Dear Barb—Sick of the Sickness

Dear Barb:

I work in an office with about 15 other people. We all get along well for the most part. My issue is people coming to work when they are sick. Why would someone do that and end up making everyone else sick? Two weeks ago our receptionist came in coughing and sneezing, so she not only risked getting all of her coworkers sick, she also put our customers at risk. As a result, four people in our office came down with a cold this week, obviously they caught it from our receptionist. I understand that people may need the money and not want to lose pay, but we have 6 paid sick days a year, so why not take a few days off and get well? I don’t know whether I should bring this topic up at a staff meeting, or just accept that this is the way it is. Thanks, Marilyn.

Hi Marilyn:

Thanks for your letter. I can completely sympathize with you. When people come into work sick and risk getting others sick it does appear to be a selfish act on their part, however, there are several reasons why someone would arrive at work with an obvious cold or other aliment. The number one reason would be money. Even though you say you have paid sick days, often people want to save their sick days just in case a more serious illness occurs. Additional reasons may be that they fear missing an important meeting, or deadline and perhaps end up losing their jobs or being reprimanded.

Going to work when you are ill, is not good, whether it is a cold or an injury, as it may cause the illness to linger because you are not getting the proper rest required to recuperate. Making others in the office ill may cause a major reduction in overall production.  According to a 2011 research study, sick days are costing the Canadian economy $16.6 billion a year, with the average worker taking 9.3 sick days.  Mental health issues, possibly as a result of workplace stress, account for many of these sick days.  I think it would be a good idea for you to bring this topic up at your next staff meeting, and, if you don’t want to be seen as a problem, maybe you could discuss it with your boss before the meeting and have him bring it up. Your boss would be more effective at encouraging employees to stay home when they are ill, by reassuring them that their job is not in jeopardy if they don’t come into work because they are ill. Also, as a group, you may want to look into negotiating more sick days, or see if vacation days can be used instead. Hope this helps.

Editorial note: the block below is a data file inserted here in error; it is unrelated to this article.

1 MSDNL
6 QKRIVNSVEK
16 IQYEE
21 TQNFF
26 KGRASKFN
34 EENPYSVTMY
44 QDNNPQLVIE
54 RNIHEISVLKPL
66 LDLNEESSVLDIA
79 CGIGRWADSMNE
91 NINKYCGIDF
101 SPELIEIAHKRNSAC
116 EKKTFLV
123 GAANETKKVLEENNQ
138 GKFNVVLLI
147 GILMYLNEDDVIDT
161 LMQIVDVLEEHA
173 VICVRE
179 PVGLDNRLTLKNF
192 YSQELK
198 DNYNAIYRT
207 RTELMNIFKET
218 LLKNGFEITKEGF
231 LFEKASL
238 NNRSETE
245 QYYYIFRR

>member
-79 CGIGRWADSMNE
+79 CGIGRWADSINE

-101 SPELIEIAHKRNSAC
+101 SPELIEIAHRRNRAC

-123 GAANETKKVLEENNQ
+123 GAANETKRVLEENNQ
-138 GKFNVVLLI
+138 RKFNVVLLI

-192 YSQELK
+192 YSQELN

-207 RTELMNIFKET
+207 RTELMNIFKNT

Email your questions to Some submissions may be edited for length or to protect confidentiality; your real name and location will never be printed. This column is for entertainment only. The author is not a professional counsellor and this column is not intended to take the place of professional advice.
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